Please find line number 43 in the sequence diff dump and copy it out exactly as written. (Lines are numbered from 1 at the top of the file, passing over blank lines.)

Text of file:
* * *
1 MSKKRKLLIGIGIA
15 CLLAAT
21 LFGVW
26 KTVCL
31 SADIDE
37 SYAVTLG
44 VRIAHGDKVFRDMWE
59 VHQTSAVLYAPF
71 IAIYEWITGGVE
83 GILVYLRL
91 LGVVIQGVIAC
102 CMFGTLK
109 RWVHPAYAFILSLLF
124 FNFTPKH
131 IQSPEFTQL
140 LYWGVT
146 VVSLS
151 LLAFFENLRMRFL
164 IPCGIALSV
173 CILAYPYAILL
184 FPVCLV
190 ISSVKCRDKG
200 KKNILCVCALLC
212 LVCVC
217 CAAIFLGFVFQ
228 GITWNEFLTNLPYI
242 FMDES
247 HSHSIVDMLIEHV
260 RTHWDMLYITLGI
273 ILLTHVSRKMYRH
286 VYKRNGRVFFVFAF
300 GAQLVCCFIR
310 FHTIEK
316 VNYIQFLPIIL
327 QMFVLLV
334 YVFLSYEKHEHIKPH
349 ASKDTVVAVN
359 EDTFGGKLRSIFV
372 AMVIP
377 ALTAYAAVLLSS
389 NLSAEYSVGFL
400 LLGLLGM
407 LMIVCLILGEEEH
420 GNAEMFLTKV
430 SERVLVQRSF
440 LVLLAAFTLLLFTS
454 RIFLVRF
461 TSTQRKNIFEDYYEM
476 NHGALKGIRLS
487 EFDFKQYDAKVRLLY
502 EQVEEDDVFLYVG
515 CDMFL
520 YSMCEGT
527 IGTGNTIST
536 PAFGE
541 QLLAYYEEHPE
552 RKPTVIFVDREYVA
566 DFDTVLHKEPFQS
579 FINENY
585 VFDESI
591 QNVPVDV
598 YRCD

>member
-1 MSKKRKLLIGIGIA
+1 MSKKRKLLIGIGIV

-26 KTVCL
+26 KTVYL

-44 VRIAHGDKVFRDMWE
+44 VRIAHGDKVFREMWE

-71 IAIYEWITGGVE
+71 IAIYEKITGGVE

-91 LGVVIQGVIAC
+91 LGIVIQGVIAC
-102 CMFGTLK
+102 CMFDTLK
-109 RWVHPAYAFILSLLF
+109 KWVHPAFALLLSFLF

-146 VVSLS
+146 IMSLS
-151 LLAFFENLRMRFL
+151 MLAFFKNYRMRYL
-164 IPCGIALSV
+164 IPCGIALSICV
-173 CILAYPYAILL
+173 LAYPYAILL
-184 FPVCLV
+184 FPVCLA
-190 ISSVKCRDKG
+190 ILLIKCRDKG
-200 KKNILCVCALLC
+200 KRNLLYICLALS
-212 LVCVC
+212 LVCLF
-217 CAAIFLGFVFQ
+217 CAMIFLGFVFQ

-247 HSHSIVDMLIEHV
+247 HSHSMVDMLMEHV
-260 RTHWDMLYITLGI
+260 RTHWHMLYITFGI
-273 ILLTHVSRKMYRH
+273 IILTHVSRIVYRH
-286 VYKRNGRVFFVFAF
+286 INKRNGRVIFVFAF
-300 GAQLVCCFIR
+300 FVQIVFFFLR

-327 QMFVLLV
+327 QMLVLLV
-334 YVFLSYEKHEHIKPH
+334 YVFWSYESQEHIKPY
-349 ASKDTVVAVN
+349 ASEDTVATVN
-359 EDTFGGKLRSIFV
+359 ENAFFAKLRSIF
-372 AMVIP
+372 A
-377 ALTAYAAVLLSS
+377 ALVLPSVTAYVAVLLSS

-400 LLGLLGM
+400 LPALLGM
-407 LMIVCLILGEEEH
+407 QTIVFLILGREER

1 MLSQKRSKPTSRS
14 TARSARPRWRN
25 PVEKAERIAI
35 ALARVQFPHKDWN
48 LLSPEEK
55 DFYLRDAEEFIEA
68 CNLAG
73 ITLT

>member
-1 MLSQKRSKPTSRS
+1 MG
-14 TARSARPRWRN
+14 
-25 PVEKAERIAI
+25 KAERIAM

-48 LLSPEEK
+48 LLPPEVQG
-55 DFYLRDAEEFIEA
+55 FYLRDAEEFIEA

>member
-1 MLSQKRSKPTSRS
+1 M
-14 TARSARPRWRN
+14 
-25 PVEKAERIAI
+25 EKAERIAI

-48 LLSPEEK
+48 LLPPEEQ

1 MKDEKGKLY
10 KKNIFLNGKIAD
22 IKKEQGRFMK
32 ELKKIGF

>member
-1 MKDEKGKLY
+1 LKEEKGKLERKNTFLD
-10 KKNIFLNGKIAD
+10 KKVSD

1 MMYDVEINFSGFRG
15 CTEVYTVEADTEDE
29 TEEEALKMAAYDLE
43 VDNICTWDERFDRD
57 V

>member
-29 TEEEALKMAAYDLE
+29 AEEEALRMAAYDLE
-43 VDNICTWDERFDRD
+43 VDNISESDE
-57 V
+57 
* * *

407 LMIVCLILGEEEH